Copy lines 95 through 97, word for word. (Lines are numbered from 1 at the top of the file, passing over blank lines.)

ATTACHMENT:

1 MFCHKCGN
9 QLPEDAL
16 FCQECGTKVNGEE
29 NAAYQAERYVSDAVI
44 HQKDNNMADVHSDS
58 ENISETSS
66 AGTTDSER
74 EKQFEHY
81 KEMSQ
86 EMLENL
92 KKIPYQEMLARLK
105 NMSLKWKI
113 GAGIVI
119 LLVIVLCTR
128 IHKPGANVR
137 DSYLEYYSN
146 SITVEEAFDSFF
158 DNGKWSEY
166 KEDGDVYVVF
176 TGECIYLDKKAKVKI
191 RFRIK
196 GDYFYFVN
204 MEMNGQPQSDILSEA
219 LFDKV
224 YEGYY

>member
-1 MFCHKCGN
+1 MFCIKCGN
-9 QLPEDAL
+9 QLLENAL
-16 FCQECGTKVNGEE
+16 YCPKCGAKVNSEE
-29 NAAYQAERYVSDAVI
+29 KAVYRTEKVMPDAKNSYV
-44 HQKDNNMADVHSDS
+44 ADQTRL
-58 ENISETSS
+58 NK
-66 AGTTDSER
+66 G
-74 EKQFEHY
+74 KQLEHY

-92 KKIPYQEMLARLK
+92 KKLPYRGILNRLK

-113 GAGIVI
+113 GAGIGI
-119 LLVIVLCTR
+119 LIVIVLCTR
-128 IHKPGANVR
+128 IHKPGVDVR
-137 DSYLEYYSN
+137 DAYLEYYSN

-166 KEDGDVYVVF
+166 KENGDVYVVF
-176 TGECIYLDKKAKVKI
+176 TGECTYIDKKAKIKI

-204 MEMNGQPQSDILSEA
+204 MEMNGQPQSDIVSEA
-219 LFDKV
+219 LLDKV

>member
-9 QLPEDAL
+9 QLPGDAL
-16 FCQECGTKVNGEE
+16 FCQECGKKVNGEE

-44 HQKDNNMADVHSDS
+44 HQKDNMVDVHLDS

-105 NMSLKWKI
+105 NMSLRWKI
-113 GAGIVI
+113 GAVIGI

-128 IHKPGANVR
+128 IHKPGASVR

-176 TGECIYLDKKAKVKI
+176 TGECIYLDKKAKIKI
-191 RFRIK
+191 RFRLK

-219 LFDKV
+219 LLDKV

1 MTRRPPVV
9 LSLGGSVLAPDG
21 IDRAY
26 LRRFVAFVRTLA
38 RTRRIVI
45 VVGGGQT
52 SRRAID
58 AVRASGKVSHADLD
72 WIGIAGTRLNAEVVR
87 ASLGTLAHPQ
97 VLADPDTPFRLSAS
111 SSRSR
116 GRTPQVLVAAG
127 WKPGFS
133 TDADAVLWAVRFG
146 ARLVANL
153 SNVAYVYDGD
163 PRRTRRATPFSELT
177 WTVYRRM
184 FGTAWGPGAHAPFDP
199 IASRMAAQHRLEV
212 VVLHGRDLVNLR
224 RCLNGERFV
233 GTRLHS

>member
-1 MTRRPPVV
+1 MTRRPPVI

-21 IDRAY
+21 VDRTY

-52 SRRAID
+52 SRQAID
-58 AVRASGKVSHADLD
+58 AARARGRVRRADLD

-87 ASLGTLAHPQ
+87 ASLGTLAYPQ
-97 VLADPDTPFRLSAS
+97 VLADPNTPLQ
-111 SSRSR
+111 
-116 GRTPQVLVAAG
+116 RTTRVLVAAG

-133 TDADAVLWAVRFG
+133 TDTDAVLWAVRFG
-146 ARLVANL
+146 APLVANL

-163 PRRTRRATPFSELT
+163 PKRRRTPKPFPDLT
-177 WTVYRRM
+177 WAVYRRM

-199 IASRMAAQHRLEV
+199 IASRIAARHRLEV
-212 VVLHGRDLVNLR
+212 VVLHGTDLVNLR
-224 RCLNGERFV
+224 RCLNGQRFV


146 ARLVANL
153 SNVAYVYDGD
163 PRRTRRATPFSELT